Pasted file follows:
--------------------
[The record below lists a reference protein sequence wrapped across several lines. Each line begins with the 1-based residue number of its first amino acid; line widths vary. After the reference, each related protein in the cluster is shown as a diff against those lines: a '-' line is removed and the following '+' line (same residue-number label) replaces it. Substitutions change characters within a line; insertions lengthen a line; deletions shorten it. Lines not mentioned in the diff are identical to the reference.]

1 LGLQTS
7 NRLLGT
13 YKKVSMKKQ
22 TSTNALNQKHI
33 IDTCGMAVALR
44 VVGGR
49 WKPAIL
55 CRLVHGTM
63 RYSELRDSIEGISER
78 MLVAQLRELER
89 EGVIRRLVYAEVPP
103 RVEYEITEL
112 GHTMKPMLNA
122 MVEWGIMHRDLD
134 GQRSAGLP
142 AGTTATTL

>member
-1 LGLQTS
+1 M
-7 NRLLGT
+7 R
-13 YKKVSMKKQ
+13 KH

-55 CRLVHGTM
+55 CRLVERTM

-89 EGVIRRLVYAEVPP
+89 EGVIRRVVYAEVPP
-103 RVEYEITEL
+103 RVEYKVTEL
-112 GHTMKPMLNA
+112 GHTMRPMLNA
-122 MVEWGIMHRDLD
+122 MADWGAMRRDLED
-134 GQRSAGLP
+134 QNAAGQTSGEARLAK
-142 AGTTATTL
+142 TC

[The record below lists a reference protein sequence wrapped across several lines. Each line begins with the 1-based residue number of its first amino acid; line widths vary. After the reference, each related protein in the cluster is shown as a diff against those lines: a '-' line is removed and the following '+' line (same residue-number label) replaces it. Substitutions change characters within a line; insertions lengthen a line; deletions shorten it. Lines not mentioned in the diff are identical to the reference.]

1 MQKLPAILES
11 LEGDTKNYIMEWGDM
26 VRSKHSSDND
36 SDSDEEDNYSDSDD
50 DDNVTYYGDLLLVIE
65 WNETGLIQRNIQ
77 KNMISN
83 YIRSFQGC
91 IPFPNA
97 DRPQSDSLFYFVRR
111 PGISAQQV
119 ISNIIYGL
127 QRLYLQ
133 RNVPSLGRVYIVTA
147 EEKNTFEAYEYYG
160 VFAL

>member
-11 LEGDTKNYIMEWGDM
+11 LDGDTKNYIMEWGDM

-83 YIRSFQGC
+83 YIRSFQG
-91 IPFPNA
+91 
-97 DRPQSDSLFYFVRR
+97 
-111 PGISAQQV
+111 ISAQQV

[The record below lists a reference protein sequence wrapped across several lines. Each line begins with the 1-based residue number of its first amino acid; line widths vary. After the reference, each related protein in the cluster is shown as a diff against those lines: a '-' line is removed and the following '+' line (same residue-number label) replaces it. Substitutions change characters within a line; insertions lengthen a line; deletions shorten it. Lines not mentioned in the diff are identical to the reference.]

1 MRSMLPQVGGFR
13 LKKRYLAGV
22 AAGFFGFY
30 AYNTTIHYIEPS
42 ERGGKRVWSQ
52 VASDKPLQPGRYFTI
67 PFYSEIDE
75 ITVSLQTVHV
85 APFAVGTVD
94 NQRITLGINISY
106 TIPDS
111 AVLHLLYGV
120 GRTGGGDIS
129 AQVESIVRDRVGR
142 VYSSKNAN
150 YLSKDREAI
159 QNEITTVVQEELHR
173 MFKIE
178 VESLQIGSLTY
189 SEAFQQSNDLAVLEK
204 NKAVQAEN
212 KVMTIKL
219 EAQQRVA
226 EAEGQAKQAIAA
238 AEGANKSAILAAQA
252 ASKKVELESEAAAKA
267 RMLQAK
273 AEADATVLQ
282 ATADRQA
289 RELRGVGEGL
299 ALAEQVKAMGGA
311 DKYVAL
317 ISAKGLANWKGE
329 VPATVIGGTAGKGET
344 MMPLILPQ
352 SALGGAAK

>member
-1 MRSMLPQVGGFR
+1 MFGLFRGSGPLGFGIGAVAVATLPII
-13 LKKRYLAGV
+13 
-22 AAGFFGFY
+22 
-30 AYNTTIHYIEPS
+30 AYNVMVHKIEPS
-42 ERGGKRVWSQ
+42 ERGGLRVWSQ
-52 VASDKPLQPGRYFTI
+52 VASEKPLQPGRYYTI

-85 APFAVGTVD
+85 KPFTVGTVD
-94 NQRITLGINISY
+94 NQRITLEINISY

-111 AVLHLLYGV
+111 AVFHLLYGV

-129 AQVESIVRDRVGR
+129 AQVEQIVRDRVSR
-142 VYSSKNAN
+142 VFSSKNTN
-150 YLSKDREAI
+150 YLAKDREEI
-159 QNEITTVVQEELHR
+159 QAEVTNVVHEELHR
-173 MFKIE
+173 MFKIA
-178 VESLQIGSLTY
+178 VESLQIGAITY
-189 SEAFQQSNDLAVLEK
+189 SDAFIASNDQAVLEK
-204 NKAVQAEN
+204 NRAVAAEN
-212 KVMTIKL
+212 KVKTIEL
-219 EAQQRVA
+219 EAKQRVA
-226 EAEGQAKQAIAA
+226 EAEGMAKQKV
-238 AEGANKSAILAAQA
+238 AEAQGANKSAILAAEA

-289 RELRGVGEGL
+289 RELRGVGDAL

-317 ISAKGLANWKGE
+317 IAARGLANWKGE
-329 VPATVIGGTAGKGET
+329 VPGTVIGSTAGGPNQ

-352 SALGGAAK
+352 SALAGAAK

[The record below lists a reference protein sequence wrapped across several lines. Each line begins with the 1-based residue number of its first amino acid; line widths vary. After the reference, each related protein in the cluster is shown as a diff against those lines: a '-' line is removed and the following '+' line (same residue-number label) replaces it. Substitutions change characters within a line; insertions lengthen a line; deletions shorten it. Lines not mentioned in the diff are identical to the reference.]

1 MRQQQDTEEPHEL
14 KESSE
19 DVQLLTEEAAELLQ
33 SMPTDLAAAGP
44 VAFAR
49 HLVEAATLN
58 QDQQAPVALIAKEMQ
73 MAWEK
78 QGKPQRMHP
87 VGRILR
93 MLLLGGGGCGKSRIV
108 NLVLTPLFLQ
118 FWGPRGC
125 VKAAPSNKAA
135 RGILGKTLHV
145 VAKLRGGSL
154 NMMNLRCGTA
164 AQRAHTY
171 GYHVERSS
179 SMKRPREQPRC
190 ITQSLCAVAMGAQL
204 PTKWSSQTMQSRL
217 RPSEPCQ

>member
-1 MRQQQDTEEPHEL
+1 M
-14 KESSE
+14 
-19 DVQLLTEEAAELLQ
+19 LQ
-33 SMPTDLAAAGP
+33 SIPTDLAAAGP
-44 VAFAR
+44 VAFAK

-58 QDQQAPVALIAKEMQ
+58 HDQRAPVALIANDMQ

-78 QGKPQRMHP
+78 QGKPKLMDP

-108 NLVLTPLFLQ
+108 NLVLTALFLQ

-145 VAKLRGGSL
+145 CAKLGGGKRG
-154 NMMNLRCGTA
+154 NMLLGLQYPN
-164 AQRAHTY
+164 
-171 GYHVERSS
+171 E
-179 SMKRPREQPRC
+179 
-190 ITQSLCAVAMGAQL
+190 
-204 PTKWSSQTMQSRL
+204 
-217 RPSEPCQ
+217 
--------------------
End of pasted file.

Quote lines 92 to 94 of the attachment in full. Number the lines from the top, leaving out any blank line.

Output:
238 AEGANKSAILAAQA
252 ASKKVELESEAAAKA
267 RMLQAK